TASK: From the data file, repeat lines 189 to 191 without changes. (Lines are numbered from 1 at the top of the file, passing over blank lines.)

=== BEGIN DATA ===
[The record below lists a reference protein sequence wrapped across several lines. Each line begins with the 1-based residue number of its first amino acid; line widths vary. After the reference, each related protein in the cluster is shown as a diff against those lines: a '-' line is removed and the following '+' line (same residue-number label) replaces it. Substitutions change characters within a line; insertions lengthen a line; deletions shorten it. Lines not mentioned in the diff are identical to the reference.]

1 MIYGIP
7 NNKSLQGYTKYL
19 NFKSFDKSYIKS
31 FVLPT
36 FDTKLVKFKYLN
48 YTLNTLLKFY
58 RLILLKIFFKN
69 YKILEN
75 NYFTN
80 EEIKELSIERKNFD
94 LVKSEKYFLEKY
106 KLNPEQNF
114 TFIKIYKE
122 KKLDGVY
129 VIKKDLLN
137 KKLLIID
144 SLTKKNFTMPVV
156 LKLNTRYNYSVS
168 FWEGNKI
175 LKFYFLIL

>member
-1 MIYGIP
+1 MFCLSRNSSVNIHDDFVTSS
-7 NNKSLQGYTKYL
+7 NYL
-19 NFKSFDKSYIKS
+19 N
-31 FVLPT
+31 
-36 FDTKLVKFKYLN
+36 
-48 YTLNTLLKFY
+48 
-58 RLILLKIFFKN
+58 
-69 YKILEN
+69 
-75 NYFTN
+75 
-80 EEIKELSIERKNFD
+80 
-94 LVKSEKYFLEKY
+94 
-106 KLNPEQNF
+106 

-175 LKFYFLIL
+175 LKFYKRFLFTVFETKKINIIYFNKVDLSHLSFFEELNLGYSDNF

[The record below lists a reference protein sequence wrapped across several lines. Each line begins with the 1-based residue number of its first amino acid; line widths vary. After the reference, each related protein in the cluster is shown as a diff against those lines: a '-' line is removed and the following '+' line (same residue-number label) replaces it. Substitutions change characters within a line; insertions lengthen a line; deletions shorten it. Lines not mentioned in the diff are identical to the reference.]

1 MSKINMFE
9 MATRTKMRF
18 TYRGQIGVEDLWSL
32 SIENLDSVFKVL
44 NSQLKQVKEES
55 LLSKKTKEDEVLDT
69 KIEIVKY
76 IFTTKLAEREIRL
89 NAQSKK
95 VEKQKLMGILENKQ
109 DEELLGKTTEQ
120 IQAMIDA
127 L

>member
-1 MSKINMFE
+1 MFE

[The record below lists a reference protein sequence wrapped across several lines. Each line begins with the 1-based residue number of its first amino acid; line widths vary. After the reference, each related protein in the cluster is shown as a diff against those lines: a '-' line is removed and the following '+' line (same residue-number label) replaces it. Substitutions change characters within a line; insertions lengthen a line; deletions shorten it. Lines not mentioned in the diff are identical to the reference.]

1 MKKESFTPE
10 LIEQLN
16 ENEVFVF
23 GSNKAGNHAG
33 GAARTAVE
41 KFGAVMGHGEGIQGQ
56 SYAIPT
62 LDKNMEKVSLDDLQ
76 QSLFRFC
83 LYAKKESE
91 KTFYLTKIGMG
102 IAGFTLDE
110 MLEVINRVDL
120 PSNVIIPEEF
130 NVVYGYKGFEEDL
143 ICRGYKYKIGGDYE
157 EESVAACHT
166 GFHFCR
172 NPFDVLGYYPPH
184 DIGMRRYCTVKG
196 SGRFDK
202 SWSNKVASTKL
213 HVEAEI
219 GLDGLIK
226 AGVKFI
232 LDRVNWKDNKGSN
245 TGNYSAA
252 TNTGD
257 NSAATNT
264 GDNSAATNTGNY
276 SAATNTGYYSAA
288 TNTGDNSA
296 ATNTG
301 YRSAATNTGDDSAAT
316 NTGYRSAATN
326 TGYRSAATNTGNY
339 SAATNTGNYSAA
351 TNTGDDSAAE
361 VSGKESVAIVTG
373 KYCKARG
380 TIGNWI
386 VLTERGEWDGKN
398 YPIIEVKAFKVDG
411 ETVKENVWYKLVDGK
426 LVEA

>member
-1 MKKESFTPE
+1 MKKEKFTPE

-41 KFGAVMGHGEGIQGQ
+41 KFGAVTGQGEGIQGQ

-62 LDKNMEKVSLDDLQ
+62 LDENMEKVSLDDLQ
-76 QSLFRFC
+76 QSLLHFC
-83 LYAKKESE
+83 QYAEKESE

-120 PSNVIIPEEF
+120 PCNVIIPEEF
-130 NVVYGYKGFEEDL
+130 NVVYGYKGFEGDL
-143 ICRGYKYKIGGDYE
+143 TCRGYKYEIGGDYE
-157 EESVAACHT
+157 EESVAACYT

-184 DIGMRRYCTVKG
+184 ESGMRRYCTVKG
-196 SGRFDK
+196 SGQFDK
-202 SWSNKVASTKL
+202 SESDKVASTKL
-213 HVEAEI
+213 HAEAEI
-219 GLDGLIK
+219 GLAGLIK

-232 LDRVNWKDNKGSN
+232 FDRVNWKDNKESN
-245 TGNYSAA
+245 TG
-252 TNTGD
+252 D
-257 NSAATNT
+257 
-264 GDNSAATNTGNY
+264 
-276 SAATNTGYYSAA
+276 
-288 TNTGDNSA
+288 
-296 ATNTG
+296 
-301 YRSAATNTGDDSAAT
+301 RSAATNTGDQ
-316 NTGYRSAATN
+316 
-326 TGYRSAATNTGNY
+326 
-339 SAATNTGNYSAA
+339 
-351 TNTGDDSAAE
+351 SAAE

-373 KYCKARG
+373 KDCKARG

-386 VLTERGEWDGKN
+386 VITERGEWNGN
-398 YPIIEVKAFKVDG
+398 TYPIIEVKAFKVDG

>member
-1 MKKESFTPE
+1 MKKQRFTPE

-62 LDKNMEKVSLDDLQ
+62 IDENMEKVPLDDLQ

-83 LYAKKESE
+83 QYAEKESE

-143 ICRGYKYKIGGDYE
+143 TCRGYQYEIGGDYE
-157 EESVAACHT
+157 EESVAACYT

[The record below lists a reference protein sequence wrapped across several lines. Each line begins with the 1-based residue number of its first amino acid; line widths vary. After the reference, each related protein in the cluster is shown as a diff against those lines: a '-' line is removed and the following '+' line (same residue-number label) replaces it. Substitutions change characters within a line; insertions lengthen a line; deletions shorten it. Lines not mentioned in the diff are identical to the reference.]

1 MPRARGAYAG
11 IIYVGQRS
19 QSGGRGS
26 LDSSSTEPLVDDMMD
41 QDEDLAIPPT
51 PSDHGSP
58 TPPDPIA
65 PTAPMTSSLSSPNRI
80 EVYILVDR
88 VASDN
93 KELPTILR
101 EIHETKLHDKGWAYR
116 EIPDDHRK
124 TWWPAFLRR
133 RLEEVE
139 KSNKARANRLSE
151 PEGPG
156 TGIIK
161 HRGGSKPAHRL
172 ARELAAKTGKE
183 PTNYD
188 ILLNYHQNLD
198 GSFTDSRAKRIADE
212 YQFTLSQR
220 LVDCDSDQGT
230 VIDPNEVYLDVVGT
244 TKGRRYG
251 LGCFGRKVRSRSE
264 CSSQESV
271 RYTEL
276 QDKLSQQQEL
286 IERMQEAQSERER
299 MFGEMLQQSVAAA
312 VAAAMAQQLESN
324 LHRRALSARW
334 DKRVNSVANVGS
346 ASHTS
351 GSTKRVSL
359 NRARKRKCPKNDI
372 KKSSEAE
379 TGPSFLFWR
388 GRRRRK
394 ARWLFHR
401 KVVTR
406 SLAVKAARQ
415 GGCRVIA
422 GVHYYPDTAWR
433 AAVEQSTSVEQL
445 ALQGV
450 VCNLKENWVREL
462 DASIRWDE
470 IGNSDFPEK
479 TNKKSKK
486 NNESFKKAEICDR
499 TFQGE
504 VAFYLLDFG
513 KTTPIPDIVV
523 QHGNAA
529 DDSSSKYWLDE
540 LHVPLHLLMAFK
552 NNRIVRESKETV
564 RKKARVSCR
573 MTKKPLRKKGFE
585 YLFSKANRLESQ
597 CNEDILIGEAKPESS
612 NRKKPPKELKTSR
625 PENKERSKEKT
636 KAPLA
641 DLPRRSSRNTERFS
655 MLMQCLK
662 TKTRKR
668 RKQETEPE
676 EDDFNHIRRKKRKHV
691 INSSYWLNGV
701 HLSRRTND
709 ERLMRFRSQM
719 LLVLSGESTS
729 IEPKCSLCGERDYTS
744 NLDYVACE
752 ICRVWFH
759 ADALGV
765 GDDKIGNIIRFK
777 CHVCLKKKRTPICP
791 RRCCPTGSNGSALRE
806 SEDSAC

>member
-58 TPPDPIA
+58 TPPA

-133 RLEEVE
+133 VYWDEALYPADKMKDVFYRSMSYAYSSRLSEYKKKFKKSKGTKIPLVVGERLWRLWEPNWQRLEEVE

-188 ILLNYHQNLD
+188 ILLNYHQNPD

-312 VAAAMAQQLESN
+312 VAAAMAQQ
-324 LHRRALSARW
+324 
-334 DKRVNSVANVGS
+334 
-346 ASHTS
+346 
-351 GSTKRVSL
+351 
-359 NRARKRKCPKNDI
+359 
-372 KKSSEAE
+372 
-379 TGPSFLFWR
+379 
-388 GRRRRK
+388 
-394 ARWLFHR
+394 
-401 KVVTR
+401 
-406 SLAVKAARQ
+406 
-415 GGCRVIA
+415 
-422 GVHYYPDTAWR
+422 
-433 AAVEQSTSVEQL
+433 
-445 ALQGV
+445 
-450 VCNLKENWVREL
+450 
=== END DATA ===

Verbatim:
41 QDEDLAIPPT
51 PSDHGSP
58 TPPDPIA